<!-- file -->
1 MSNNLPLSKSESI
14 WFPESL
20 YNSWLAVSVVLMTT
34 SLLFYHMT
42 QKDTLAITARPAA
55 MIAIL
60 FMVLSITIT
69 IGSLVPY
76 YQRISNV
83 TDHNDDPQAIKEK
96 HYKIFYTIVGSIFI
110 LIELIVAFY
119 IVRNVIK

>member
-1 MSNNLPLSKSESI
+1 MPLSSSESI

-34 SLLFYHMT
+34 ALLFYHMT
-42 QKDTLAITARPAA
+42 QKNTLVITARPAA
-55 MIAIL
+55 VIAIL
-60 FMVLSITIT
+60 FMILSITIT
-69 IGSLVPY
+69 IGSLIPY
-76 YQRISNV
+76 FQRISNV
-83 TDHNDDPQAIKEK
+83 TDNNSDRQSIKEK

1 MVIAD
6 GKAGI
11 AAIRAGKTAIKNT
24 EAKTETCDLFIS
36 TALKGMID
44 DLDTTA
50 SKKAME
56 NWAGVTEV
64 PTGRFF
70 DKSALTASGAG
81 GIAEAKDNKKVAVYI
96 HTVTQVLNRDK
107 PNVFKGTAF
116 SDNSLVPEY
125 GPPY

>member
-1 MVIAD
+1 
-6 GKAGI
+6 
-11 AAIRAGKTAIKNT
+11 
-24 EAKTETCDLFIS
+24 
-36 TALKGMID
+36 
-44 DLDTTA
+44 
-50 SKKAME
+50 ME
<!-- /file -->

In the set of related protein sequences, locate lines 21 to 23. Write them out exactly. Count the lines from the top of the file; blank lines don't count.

-55 MIAIL
+55 VIAIL
-60 FMVLSITIT